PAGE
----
Function Order: Se-Fi-Te-Ni
Anne is opportunistic, extroverted, and confident, leaping at the chance to further her own agenda through attracting the king’s attentions. She rushes into a ravine to impress him on a hunt, causing him to fall and then feels jealous and resentful when her sister’s dutiful nursing of him causes Mary to attract his attention instead. Saying that “betrothed is not married,” she pursues and marries Henry Percy, consummating the secret marriage, even though she knows her uncle and father have higher prospects in mind for her, because she loves Percy. When they ship her off to France to learn manners, Anne comes back with better social skills and more ambition, determined to take the king away from her sister and advance her own position at the same time. She flirts with and lures the king to her, knowing that she can drive him mad with desire if she rejects his gifts and pretends to not want to hurt her sister by falling in love with him. Anne’s motives after a certain point are entirely selfish; she takes the king away from her sister, and when Mary objects, tells her maybe she ought to “fall out of love with him,” since Henry belongs to her. She risks offending him by asserting that women are as important, if not more so, than men, but have decided to consider men their equals. Anne wavers between being emotionally-driven and unscrupulous in her ambition; she doesn’t like the queen to look down on her and avoids confrontation, but can also promote her own interests ahead of the family. Anne can be blunt, opinionated, and rational at times in achieving her goals. She says she doesn’t understand why he doesn’t just break with Rome and annul his marriage, so they can marry – but once he does so, she feels things spiraling out of her grasp, and becomes more and more anxious about her future. She considers incest and adultery to get her pregnant once more (but chooses against it), and she becomes increasingly more temperamental with her husband, jealous of his attentiveness to Jane Seymour and worried about what he might do to her. If her early life showed too little intuition about the future, her later life shows too much over-confidence in it (she’s sure she can give him a son, she’s sure he can break with Rome on her behalf, and she’s sure she can control him—none of which happens).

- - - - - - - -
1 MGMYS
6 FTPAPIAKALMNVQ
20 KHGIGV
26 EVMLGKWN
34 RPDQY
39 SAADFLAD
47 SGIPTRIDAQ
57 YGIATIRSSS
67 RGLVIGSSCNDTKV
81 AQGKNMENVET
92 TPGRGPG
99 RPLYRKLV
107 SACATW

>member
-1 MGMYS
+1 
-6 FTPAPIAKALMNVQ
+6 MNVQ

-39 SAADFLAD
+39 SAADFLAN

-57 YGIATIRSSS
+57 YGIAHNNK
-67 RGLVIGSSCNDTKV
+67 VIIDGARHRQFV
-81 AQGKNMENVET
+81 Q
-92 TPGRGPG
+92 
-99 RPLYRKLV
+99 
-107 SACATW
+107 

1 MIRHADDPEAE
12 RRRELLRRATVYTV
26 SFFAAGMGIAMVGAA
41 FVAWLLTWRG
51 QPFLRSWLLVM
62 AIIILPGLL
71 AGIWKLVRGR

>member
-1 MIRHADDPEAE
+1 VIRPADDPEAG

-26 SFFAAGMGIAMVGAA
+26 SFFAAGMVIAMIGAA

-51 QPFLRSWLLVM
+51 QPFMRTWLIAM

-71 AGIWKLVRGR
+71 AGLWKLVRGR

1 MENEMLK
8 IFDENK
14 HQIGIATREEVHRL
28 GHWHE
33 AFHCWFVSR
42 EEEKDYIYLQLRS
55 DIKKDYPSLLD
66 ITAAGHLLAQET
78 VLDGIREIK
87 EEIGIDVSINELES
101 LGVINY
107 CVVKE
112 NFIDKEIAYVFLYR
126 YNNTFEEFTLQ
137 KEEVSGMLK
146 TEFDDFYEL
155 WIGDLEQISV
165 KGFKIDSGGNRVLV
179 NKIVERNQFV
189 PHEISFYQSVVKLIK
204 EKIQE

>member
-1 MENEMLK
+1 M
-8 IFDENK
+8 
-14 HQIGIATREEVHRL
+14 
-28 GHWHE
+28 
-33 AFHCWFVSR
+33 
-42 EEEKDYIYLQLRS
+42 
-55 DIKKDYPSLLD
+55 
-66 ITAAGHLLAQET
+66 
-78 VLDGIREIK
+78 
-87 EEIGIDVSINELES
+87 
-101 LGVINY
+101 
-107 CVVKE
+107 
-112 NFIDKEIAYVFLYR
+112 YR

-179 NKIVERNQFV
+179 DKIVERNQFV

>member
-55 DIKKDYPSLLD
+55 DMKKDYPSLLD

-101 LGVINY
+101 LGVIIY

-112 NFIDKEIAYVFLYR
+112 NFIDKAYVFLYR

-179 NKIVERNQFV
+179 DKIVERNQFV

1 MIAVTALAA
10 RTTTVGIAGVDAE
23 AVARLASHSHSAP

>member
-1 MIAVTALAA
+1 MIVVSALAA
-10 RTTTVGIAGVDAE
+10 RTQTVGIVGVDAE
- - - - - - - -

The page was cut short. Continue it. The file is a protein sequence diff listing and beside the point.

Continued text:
Enneagram: 3w2 so/sx
Anne starts out desperate to win her father and uncle’s approval, by rising to whatever occasion they put ahead of her – she opposes the idea of being the king’s mistress until she realizes it would gain her a later advantageous marriage, then leaps at the chance to impress him. She is bold, confident, and even tempts fate through her forceful opinions. She sees things in the perspective of how it makes her look, the impact it will have on her reputation, and adjusts herself to be whatever the king wants or needs, even if “he hates me for it in the morning.” She can be manipulative and seductive, but also needy and desperate for others’ approval. Anne needs her sister’s forgiveness and to know that she is loved; the less she has Henry’s love, the more insecure she becomes and the more she clings to her family.